The holiday season is upon us and with it comes a focus on food, gifts, and in many cases, a focus on giving food to non-profit organizations. I really love that the spirit of Christmas inspires people to look out for others, “adopt” families, drop money in red buckets, organize donation drives, and look for alternative gifts—I love to find charities that pertain to someone’s interests and give money in their honor. When I was growing up, my grandparents would donate to Heifer International in honor of my brothers and cousins and me, picking animals that we liked. They always picked rabbits for me. My school or church would inevitably have a food drive and we would usually pick some cans of soup at random to drop into the bin.
Years later, after I finished college, I moved to Washington, DC to spend a year as a long-term volunteer at a non-profit that works to end the cycle of homelessness. On Fridays, I worked in the food bank, shelving donations, checking expiration dates, and keeping everything in order. Sometimes, throughout the year, we got big boxes that had been personalized, declaring that the food collected in them was in honor of someone’s bar or bat mitzvah, or graduation, or birthday, or confirmation. That was pretty cool—I wish I’d thought of that!
But the vast majority of donations, about three-quarters of them, in fact, came in the months of November and December. We would get far more cans of cranberry sauce than we could ever give away. We would get SO MANY boxes of instant potatoes and croutons for stuffing and cans of pumpkin puree, like people imagined our organization feeding thousands of people Thanksgiving dinner (we did not, although every year, we do serve almost half a million meals in our dining hall and residential programs). One year after Passover, a grocery store donated an entire pallet of matzo crackers that hadn’t sold.
When clients came in and wished that there was more canned fruit or tuna or cereal or hearty soup, sometimes my mind would go to the shelves of cranberry sauce and matzo crackers that no one wanted.
I would stand on a ladder, pushing cans of tomato soup back further on the shelf and stacking them higher like an Andy Warhol painting to make room for more. My boss would read me the nutrition labels. “35% DV salt in one serving,” he might announce, horrified. I learned that Campbell’s tomato soup comes in orange and yellow made from heirloom tomatoes, too, and these cans almost gave variety to the dozen-deep, four-high, fifteen-wide shelf of tomato soup. One can, two can, red can, yellow can.
A formerly homeless woman who came to speak at my church said that she gained 30 pounds at shelters because of the cheap, starchy meals she was fed. Spaghetti is easy to make for a crowd and it can be made pretty darn cheaply. Food banks are often unable to store fresh produce, so people who rely on food banks as a staple of their diets might struggle to eat as many fruits and vegetables as they should.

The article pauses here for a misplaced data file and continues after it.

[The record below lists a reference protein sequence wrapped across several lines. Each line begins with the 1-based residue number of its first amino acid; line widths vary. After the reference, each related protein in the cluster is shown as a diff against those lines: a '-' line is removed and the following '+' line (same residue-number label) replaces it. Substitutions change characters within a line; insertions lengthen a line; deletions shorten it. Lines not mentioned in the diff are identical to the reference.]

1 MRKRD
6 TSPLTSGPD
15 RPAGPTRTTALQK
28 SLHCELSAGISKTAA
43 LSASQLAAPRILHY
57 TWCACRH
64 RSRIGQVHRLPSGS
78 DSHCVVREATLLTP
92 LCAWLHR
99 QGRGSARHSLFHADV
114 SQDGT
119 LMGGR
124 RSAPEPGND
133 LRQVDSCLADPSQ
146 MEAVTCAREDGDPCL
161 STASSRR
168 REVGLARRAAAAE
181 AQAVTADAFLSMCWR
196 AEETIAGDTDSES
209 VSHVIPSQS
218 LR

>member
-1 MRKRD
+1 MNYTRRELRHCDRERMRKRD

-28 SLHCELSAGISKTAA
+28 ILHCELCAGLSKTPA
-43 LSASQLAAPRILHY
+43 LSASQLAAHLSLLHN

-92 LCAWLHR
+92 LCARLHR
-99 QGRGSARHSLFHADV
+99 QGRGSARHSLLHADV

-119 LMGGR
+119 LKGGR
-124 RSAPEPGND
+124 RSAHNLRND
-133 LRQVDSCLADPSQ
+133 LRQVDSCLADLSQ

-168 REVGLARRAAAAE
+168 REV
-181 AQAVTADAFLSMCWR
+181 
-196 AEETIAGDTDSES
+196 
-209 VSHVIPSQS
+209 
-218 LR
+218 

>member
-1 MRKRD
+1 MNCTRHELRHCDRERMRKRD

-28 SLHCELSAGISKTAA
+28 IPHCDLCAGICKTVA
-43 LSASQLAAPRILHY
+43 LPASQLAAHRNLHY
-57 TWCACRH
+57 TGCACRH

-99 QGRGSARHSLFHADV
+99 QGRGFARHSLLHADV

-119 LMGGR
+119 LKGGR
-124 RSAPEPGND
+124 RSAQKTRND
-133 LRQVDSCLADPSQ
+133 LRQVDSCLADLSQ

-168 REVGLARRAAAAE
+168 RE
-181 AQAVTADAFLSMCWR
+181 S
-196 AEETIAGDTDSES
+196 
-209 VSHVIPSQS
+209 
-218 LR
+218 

I would look at the shelves and think to myself, how could I make a meal out of these things, if I didn’t own many kitchen supplies or staple ingredients or cookbooks? To this day, I have never used dried beans except as weights to keep a pie shell from puffing up while baking. I’m sure I could do things with soups or pastas if I had the time, but many people who frequent food banks work long hours and don’t have the energy to do that at the end of the day. I would have to be really creative to feed myself a nutritious meal from a food bank, and that isn’t even considering the fact that I have food allergies.
I could really get on a soapbox about how important it is to donate food in the summer, when kids aren’t able to get free or reduced lunches from their schools, or why dry pasta is a bad idea, or how people shouldn’t give their expired cans to food banks (you might think that this would be an obvious thing to avoid, but I assure you that it happens frequently).
I don’t mean to disparage the donations that are made, because I really do think it’s a wonderful thing that people have come to associate the holidays with a time to give to others, and I genuinely LOVE that this church has a tradition of sharing communion with the wider community by collecting food for Aid in Milan on the first Sundays of the month when we eat bread together in the sanctuary. It’s a beautiful image of the feast of the table of God.
But just in case you didn’t know (and I certainly never knew until my year at the non-profit)…food banks have wish lists! Food banks near my home town serve a lot of Latinx people, and so those food banks ask for masa and beans. Some food banks focus on women and children and need baby formula and kid-friendly foods. Some food banks have the capacity to store fresh produce, but might need volunteers to pick it up on short notice. Some food banks have programs that put together meal kits to put in kids’ backpacks for the weekend, so they might have particular needs. A food bank that primarily serves street homeless clients has no need for microwaveable popcorn, but clients at another food bank might really enjoy eating fresh popcorn.
I am deeply grateful to God (and the pastor nominating committee!) for letting me serve a congregation that is so generous with their time and talents and so interested in sharing the joy of the season with our whole community. May our bellies and our hearts be full as we prepare the way for the coming of the Lord!
shalom and agape,
Rev Leia Rose Battaglia